Eastern Standard Time:
This column appeared in January, 1993, in The Washington Blade.|
By Lawrence Biemiller
"Jesus -- Light of the World, Hope of Man, Treasure of the Heart," says the Christmas card from my father and my stepmother. A salutation and a printed Bible verse appear inside. My stepmother has added two notes. One says: "God's blessings are yours. -- Deut. 28." The other: "Please come to an early dinner New Year's Day. We love you."
"Passive-aggressive," I mutter. Lately I've been quick to look for faults in others.
I dust off a Bible. It turns out Deuteronomy 28's promise of blessings has a big if attached -- "If you will obey the Lord your God by diligently observing all his commandments which I lay upon you this day." The list of commandments starts way back in Deuteronomy 12. Roofs must have parapets; a widow must be claimed by her late husband's brother; an ox treading out the corn must not be muzzled; a woman must not wear men's clothing, nor a man women's. For the disobedient there are two full pages of curses: "May your bodies become food for the birds of the air and the wild beasts, with no man to scare them away."
My little brother got "the accounting card" this year -- the nonreligious card my father sends to his accounting clients. This is puzzling. My brother is the one who goes to church. I don't. I'm sure my father and my stepmother know this, although I'm not sure of much more because I never call them and they never call me. Their being Baptist fundamentalists and my being queer make for an awkward conversational mix. I try to guess whether they mean the card to provoke me or merely annoy me. Then I toss it in the basket on the hall table and go in to get dressed for the Erasure concert that j.-with-a-small-"j" is taking me to.
Three hours later we and all the crowd around us are screaming for Andy Bell, who has just finished "Oh l'amour" and who is in fact wearing women's clothing -- a tight red camisole, sequined and fringed, with spike heels that show off the long curves of his legs. His hair is clipped short, and he is fabulously beautiful. He has thrown his white feather boa into the wings and now he stands perfectly still at the front of the stage -- head bowed, arms fully extended, fingers pointing oh-so-elegantly down.
For two roaring minutes Bell doesn't move. Then a dancer with his chest bared comes onstage carrying a black feather boa. I see then that Bell isn't a singer acknowledging applause; he's royalty awaiting his due homage. The dancer approaches from behind and drapes the boa over Bell's still-outstretched arms and in doing so brings Bell to life. Bell reaches back to pull the dancer's face next to his own and then slowly kisses him. Bell is grace and defiance in feathers and heels. The crowd goes wild.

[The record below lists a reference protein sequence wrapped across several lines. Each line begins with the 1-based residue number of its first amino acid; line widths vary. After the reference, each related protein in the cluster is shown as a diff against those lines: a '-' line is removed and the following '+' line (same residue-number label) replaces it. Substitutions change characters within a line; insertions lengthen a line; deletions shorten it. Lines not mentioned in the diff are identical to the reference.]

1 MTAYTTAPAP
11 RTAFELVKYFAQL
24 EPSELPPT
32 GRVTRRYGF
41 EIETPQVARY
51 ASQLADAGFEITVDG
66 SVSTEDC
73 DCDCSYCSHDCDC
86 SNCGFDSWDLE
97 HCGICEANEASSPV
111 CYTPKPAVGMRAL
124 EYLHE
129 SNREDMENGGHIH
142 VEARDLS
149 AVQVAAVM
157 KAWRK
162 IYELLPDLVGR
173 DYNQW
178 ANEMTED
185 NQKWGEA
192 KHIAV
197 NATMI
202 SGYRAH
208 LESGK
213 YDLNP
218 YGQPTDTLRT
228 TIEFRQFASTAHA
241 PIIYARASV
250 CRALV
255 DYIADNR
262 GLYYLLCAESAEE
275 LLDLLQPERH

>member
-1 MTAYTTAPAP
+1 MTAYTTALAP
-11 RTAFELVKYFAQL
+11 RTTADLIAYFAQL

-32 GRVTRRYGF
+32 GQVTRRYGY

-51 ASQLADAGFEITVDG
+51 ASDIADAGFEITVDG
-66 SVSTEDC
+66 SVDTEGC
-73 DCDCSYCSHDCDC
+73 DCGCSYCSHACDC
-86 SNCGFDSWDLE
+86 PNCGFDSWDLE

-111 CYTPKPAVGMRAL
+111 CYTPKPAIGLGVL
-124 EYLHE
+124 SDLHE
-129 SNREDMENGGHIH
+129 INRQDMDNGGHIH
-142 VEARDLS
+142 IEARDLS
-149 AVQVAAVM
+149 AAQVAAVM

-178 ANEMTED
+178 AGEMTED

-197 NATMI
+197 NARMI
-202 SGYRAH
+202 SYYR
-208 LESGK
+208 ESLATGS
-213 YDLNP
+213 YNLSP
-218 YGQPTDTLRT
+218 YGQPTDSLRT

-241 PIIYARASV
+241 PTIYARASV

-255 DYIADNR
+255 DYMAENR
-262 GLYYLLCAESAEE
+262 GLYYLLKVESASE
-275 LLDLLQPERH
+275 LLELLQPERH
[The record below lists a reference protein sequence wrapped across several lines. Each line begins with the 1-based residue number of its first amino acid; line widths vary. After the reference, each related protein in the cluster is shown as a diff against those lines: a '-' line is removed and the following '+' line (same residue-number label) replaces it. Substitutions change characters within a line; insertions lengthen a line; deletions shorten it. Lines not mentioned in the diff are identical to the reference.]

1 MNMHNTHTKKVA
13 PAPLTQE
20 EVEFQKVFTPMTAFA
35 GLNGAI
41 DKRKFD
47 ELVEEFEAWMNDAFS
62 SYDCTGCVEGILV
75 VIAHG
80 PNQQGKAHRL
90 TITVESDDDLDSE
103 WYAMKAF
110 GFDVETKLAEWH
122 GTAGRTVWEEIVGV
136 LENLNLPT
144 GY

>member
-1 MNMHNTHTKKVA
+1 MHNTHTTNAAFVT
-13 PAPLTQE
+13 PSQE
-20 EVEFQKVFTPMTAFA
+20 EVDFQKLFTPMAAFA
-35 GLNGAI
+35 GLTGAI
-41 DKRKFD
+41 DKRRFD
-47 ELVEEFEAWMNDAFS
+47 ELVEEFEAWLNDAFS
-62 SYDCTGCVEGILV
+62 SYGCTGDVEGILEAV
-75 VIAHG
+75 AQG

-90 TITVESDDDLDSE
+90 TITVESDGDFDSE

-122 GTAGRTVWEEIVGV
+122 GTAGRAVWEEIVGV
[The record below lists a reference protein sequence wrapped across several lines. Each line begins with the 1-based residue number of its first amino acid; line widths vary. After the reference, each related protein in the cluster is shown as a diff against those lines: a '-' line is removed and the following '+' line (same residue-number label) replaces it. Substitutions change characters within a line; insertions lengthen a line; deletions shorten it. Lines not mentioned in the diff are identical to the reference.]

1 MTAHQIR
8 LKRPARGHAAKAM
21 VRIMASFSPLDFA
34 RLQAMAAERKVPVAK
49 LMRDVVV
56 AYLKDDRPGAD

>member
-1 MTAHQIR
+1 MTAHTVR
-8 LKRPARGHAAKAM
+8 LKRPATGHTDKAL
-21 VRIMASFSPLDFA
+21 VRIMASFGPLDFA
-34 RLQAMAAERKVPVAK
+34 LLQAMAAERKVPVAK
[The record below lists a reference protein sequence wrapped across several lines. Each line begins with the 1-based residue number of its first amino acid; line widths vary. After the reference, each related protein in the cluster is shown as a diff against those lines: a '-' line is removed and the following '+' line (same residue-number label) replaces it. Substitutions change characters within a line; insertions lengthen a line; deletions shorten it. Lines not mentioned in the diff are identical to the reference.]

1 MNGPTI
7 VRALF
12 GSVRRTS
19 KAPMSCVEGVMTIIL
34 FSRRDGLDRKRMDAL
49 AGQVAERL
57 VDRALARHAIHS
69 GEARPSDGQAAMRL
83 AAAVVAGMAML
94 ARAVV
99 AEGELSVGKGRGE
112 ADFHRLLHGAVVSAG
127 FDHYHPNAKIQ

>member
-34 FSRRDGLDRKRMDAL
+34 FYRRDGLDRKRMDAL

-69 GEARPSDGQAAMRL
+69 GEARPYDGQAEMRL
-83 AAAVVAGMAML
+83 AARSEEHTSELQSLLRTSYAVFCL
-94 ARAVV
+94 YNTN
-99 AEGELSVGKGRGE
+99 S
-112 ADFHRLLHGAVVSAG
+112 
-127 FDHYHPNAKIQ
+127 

"Eyeliner," I shout to j.-with-a-small-"j." "If I go to Dad's on New Year's I'm wearing eyeliner. And I'm gonna be dripping earrings." On Halloween my friend Mark in San Francisco painted my face and gently traced beneath my eyes with eyeliner. Frankly, I thought I looked fantastic.
"Uh-oh," j. yells back.
"Yeah, well," I shout. "It's not like they worry about offending me. If they can be proud of what they are, I can be proud of what I am."
By the second half of the concert everyone is dancing and singing and I hit -- and hold -- the high note on "Oh baby pleeease" in "A Little Respect." We leave happy and soaked with sweat. I don't go out much; in my long intervals of being Gay alone I forget how exhilarating, how empowering, it is to be Gay with other Gay people. I complain, sometimes bitterly, that youth and beauty are the only hard currency among Gay men, and of course this is true. But Andy Bell reminds me of the coin's obverse: When we are fabulous we are more fabulous than anyone, and when we love each other it is sublime.
Every year at Christmas Tom goes with me to buy a Scotch pine for the living room, and at the beginning of the tree-trimming party he and I put up the strings of lights. By now we are old hands at this, which makes it all the more surprising that this year we get to the bottom of the tree and over to the wall outlet and I am holding not a plug end but a receptor end. I stare at it in disbelief.
"Tom?" I say. "Tom, darling?" I hold the receptor end up and look at him.
"But how -- " he says. "They're double-ended -- "
"Not this one." Some, but not all, of my strings of lights have hermaphroditic ends, with both receptor slots and plug prongs. Meanwhile, eight people are milling around, waiting to hang ornaments.
"I think," says Tom, "that what we have to do is -- " Just then Mark-my-ex and his boyfriend walk back into the room. The boyfriend, whom I have just now met, is big, handsome, and searingly confident. He looks at the receptor end in my hand, then at me.
"Minor technical difficulty," I say. "We don't seem to have any plug ends."
"Always such a problem in Gay life," says the boyfriend. "There are just never enough plugs, are there? And you can't put receptors with receptors."
"I've got it figured out," says Tom. But I'm not listening. I'm parsing the never-enough-plugs line, wondering crossly just what it was supposed to mean.
Later, when everyone has left, I calm down some and stand looking at the tree and its glowing lights and the ornaments friends have brought me over the years. I remind myself that Andy Bell didn't search out our faults as a condition of loving us. I remind myself that j.-with-a-small-"j" treated me to that concert, that Tom always helps with the tree, that Mark-my-ex has worked hard at keeping our friendship intact, that San Francisco Mark has promised to bring me eyeliner and take me dancing when he visits. That, when all is said and done, I count myself extremely fortunate to be queer.
I hope you do too. Happy New Year.
Copyright © 1993 by Lawrence Biemiller. Published January, 1993, in The Washington Blade.